Through the Alexandra Gagnon Teen Center, the YMCA of Martha’s Vineyard is offering an exciting new program to boost the technological proficiency of young Islanders and the people around them. Called Digital Connectors, the program “identifies talented young people, immerses them in technology training, and helps them build their leadership and workplace skills to enter the 21st century economy,” according to the website of One Economy, the creator of the program. “One Economy recognizes not only the natural affinity for technology among young people, but also their potential for spreading technology knowledge and creating a culture of use in their neighborhoods.”
The Y encourages young Islanders between the age of 14 and 21 to apply for the program, which is intended for those who might not have access to the technological training and equipment that would prepare them for the contemporary workforce. “Today’s youth just can’t compete in today’s workforce without access to technology and information,” said Ray Whitaker, site coordinator and instructor of the program.
Starting on October 4 and running through June 22, 2012, the program includes 156 hours of training in classes that will meet Tuesdays and Thursdays from 6 to 8 pm, along with 56 hours of community service. Vacation and holidays will match the school calendar.
The community service component is central to the mission of Digital Connectors. After students have been trained, they are expected to pay forward by passing on what they learn to their families, friends, and communities.
Still, the principal beneficiaries are the students themselves, who can expect to jump-start their entrance in the workforce by increasing their computer and Internet knowledge; promoting technology in their community; learning life skills and entrepreneurship; receiving a Cisco Certificate of Completion in IT Essentials, PC Hardware and Software; receiving an Ever-Fi Financial certificate; and building a multi-media portfolio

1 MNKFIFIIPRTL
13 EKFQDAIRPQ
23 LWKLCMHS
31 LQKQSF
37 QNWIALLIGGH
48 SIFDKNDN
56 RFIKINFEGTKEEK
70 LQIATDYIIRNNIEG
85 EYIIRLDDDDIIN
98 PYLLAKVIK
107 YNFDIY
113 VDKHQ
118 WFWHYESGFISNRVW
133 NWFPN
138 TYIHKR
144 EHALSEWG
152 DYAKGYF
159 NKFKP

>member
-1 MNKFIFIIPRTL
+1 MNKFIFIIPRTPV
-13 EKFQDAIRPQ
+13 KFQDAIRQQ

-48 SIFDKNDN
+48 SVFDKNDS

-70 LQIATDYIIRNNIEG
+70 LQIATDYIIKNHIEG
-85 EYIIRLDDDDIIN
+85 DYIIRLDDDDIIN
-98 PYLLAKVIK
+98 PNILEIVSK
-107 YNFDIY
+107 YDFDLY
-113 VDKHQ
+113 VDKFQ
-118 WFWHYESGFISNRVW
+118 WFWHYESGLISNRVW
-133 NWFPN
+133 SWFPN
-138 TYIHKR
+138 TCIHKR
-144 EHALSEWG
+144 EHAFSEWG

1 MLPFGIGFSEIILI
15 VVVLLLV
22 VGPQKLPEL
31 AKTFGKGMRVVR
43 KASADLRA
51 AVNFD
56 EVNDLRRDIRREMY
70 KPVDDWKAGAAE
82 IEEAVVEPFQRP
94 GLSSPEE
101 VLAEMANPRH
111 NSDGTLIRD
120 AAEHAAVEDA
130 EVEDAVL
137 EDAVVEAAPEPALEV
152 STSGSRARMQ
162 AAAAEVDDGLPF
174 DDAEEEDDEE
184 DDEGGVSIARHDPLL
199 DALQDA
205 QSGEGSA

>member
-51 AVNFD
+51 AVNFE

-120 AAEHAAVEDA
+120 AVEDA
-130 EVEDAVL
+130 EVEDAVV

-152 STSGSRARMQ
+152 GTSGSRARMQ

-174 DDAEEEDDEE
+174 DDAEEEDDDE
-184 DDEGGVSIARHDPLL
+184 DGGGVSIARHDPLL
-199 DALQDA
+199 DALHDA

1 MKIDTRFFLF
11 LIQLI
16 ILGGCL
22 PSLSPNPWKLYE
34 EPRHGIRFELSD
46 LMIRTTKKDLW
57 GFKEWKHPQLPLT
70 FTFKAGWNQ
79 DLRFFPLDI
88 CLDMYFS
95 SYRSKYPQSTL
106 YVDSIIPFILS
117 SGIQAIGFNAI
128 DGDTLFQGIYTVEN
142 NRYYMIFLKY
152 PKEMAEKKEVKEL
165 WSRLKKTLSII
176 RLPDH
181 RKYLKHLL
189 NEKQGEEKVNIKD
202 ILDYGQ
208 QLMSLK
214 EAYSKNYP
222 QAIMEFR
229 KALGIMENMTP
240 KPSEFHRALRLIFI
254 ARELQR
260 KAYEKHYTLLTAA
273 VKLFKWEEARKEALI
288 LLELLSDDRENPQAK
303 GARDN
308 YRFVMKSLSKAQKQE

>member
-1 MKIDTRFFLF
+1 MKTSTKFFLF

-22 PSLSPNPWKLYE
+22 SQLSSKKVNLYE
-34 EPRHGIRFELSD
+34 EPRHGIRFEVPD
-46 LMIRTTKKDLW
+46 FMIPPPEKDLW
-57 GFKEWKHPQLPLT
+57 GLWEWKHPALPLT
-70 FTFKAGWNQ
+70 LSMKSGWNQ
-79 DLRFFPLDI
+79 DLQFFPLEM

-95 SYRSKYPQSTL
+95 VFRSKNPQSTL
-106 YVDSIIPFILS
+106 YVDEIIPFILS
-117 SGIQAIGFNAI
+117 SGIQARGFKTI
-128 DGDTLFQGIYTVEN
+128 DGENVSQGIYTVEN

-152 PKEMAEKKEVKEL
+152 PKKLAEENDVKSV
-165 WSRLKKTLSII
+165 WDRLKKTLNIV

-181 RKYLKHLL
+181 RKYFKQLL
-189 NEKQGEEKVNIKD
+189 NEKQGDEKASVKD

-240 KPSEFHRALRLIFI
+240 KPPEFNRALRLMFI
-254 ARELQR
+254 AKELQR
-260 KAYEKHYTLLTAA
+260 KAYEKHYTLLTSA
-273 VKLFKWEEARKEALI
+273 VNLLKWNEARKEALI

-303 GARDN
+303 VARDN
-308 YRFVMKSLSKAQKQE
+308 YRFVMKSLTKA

Digital Connectors is free, thanks to a grant from the Comcast Foundation, which supports the Y’s efforts to help children and teens “explore their unique talents and interests, helping them reach their potential,” according to a Y press release. “That makes for confident kids today and contributing and engaged adults tomorrow.”
One Economy is a global nonprofit organization that has started hands-on programs that deliver the power of technology and information to low-income people in 42 states in this country as well as in Africa, Europe, and the Middle East.
Applications for the Digital Connectors program are available at the Y, Martha’s Vineyard Regional High School, and all Island elementary schools. Applications must be submitted to the Member Service desk at the Y before Thursday, September 22. Entrance interviews for all applicants will start the following week. The program is limited to 20 participants.
For more information, call Ray Whitaker or Tony Lombardi at the Y, 508-696-7171, ext. 128.